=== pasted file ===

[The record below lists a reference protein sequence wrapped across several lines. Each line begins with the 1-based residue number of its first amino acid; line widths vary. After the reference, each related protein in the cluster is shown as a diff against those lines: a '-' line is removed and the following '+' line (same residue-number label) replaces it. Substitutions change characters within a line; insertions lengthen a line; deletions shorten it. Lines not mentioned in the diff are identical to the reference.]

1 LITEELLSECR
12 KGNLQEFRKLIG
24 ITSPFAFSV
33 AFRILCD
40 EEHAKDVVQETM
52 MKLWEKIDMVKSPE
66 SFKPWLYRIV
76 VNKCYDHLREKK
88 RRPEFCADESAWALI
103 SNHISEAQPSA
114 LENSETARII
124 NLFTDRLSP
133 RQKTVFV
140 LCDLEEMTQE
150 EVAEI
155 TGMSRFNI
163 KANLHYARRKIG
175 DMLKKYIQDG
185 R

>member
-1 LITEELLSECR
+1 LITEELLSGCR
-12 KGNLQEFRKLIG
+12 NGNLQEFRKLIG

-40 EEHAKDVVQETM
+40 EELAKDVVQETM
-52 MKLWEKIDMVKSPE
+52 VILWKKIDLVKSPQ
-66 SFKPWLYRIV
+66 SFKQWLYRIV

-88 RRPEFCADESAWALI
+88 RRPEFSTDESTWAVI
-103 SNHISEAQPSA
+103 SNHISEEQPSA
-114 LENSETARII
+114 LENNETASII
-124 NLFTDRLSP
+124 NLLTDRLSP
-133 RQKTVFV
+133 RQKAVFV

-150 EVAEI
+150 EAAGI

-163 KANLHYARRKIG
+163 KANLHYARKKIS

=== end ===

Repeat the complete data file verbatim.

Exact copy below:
[The record below lists a reference protein sequence wrapped across several lines. Each line begins with the 1-based residue number of its first amino acid; line widths vary. After the reference, each related protein in the cluster is shown as a diff against those lines: a '-' line is removed and the following '+' line (same residue-number label) replaces it. Substitutions change characters within a line; insertions lengthen a line; deletions shorten it. Lines not mentioned in the diff are identical to the reference.]

1 LITEELLSECR
12 KGNLQEFRKLIG
24 ITSPFAFSV
33 AFRILCD
40 EEHAKDVVQETM
52 MKLWEKIDMVKSPE
66 SFKPWLYRIV
76 VNKCYDHLREKK
88 RRPEFCADESAWALI
103 SNHISEAQPSA
114 LENSETARII
124 NLFTDRLSP
133 RQKTVFV
140 LCDLEEMTQE
150 EVAEI
155 TGMSRFNI
163 KANLHYARRKIG
175 DMLKKYIQDG
185 R

>member
-1 LITEELLSECR
+1 LITEELLSGCR
-12 KGNLQEFRKLIG
+12 NGNLQEFRKLIG

-40 EEHAKDVVQETM
+40 EELAKDVVQETM
-52 MKLWEKIDMVKSPE
+52 VILWKKIDLVKSPQ
-66 SFKPWLYRIV
+66 SFKQWLYRIV

-88 RRPEFCADESAWALI
+88 RRPEFSTDESTWAVI
-103 SNHISEAQPSA
+103 SNHISEEQPSA
-114 LENSETARII
+114 LENNETASII
-124 NLFTDRLSP
+124 NLLTDRLSP
-133 RQKTVFV
+133 RQKAVFV

-150 EVAEI
+150 EAAGI

-163 KANLHYARRKIG
+163 KANLHYARKKIS